There’s even some sceptics foolish enough to claim that the agreement between the US and China last month was a non-event, putting off any action until 2030. China’s 20% clean energy share by 2030 may not sound too ambitious at first, but it is. President Xi announced that China will install up to 1000GW of zero-emissions energy by 2030 (almost the size of the entire US power sector). This represents a step forward from the previous commitment in New York a month or so earlier to begin carbon reduction ‘as soon as possible’.

Sure, it’s been a rocky road and we’ve wasted too many years already, but maybe it’s that realisation that time is now running out that’s creating the momentum we’re now seeing. We’ve now had the benefit of a series of five reports from the IPCC, which can’t be ignored because they had to be approved by consensus between 195 member countries. These reports have allowed the climate movement to move on from arguing with climate sceptics about the science. That debate is over.

Whilst we still recycle our bottles and buy locally produced vegetables, we now realise that’s not enough. This is a global issue and it’s clearer than ever that there’s need for global cooperation. It’s now widely understood that if binding and effective commitments don’t come out of Paris next year, then limiting global warming to 2C is no longer an achievable goal.

Countries now need to put forward what they propose to contribute to the planned 2015 agreement in the form of Intended Nationally Determined Contributions (INDCs) by the first quarter of 2015, in advance of the December 2015 conference in Paris, where the new UN-backed treaty on climate change will be adopted. The EU, the US and China are the three biggest carbon emitters on the planet and have all come forward early to make their intentions known, which is seen as an encouraging sign.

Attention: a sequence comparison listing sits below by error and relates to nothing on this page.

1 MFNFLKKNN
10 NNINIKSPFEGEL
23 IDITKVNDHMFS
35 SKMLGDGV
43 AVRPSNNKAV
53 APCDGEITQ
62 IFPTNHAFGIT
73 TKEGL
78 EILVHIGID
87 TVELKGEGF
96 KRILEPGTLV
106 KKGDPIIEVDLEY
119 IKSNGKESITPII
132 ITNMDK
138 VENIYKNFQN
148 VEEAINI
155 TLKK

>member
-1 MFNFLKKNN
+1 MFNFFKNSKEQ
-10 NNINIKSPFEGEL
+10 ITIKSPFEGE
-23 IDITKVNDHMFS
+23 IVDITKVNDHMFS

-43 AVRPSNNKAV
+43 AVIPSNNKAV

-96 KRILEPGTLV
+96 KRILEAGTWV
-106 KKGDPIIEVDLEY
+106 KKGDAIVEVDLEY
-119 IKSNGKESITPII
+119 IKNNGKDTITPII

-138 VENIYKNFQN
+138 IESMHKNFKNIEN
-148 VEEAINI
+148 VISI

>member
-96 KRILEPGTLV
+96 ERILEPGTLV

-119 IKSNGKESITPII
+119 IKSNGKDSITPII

But this Lima conference is more intended to provide clarity on what the INDCs need to contain. This will focus particularly on developing countries who are likely to have a range of options from, for example, sector-wide emission curbs to energy intensity goals. Delegates are expected to bring a draft of the new agreement to the table, but also delineate the technical processes behind the steps moving forward and provide clarity on how finance, technology and capacity-building will be handled.

It’s also about consolidating progress on adaptation measures as well as mitigation. This inevitably comes down to money and this is where the Green Climate Fund comes in. One of the main goals of COP 20 is to enhance the delivery of finance to the most vulnerable countries and this needs to be on top of commitments already there, not simply re-naming development aid.

2014 will be the hottest year in the planet’s history. That means 2015 needs to be the politically hottest the fossil fuel industry has ever come up against. The Lima conference is part of the fight but there’s a long way to go in this battle.